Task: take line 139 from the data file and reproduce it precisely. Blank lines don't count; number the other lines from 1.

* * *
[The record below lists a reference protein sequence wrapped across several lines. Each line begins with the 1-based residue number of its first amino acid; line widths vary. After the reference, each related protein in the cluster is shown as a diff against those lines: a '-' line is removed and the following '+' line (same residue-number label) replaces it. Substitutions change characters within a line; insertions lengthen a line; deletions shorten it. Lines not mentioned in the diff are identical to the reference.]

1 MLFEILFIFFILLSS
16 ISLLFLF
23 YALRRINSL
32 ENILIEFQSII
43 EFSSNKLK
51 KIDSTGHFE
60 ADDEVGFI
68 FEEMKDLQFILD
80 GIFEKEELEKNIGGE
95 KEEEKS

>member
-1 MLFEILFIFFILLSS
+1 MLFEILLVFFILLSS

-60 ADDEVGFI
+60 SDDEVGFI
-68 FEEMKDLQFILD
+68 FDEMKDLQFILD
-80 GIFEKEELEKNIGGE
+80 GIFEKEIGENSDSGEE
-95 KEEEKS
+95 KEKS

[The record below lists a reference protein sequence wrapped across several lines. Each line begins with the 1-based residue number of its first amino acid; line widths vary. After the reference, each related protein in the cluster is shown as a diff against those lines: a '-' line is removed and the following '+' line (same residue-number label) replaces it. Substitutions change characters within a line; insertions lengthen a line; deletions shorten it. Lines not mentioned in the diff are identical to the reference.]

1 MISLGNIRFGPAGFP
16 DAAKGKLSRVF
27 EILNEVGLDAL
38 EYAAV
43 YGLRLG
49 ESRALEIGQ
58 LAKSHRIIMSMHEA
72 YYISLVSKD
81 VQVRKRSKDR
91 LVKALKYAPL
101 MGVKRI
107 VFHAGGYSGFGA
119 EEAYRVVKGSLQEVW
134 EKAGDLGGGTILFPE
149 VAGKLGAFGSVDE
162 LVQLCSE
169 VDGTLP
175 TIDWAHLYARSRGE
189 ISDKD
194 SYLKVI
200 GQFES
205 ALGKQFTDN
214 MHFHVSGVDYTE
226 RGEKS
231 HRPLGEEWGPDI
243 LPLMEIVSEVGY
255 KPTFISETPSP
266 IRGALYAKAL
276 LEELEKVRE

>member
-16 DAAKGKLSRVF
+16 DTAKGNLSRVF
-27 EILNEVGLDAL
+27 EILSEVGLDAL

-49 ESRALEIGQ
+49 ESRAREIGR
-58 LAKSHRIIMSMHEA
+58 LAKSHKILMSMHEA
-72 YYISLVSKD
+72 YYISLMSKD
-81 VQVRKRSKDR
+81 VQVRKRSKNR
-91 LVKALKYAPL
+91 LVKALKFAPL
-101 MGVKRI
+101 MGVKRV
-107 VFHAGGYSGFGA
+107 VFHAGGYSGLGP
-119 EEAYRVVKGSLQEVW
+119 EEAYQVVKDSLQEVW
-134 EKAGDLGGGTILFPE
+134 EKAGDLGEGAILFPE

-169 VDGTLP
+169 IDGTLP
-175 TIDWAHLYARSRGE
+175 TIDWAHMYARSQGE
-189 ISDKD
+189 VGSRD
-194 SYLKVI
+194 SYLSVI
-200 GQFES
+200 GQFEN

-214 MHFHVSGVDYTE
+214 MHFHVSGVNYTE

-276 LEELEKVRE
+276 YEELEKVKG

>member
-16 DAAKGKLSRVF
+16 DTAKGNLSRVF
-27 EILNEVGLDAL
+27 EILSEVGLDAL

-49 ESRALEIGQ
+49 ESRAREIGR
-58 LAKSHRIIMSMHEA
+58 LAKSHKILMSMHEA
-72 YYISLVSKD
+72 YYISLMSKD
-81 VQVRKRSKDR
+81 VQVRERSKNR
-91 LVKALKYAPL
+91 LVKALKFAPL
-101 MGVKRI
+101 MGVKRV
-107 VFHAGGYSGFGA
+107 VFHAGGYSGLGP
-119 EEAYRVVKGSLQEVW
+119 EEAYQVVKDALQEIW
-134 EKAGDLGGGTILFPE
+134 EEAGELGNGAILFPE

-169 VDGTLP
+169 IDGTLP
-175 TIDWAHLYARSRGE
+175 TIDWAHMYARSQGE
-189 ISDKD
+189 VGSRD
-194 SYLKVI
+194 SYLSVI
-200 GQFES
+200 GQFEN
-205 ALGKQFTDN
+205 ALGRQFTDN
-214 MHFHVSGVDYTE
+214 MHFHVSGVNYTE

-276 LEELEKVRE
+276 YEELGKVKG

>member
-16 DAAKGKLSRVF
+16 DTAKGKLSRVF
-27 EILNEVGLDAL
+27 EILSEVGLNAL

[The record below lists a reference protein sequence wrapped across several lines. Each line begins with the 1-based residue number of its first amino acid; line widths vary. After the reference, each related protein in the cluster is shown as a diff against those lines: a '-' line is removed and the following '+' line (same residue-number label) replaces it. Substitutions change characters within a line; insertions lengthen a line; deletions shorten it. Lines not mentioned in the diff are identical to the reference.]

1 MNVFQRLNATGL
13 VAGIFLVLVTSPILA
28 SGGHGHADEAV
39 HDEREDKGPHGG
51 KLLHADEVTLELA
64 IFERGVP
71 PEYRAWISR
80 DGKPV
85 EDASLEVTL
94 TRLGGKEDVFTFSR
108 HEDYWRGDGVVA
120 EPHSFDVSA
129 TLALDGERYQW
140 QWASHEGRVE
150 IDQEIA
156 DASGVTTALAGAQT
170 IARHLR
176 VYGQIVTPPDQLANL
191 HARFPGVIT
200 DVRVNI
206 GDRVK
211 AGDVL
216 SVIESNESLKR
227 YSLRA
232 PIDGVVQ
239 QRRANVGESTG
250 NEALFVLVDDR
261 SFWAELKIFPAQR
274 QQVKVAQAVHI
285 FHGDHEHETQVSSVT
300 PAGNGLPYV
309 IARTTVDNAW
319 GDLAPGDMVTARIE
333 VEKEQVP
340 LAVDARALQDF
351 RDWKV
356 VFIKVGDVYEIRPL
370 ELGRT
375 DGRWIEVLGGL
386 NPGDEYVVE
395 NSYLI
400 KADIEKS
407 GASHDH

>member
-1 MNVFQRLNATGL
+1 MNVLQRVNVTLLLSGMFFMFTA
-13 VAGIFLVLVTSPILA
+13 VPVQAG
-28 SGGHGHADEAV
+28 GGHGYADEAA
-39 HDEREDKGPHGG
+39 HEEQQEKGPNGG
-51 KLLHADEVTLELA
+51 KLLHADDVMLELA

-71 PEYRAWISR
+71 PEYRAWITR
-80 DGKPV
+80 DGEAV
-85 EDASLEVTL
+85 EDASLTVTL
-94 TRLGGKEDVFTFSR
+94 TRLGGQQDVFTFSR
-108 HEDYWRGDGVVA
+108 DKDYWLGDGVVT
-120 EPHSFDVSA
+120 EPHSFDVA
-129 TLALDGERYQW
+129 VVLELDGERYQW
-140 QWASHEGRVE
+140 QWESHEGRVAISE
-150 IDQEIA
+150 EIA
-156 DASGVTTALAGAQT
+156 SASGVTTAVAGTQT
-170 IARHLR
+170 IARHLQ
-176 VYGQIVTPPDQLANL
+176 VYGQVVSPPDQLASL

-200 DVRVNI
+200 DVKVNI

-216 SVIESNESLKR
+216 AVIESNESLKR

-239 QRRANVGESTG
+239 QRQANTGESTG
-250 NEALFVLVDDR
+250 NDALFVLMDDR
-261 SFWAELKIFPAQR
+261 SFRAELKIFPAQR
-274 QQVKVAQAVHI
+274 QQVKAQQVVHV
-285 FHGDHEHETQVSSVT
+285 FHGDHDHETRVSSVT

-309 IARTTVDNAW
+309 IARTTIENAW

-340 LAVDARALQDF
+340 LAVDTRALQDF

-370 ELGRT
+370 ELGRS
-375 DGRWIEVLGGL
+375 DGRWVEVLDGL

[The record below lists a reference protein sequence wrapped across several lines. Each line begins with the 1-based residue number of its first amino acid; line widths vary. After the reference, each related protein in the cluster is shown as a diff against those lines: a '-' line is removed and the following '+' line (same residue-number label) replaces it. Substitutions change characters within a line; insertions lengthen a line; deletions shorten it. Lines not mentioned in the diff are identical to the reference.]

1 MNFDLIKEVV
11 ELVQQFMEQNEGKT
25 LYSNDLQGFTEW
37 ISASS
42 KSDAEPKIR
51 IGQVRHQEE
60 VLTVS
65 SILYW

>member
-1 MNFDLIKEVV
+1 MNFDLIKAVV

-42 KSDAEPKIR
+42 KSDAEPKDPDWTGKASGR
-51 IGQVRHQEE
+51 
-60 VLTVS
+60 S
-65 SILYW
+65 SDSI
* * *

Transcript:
51 KLLHADEVTLELA